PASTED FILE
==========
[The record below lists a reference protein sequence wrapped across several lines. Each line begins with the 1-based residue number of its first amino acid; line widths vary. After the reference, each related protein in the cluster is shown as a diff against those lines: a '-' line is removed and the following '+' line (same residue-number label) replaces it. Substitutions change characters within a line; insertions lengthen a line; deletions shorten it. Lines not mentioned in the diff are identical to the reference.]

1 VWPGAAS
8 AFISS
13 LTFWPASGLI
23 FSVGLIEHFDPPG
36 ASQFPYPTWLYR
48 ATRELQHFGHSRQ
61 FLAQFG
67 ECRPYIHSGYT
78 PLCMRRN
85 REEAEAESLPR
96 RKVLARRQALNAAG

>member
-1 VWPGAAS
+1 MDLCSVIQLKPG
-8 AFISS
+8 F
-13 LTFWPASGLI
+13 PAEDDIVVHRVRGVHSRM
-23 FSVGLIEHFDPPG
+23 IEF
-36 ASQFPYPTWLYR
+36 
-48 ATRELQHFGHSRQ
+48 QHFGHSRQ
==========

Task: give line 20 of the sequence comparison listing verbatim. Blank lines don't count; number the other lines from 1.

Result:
-23 FSVGLIEHFDPPG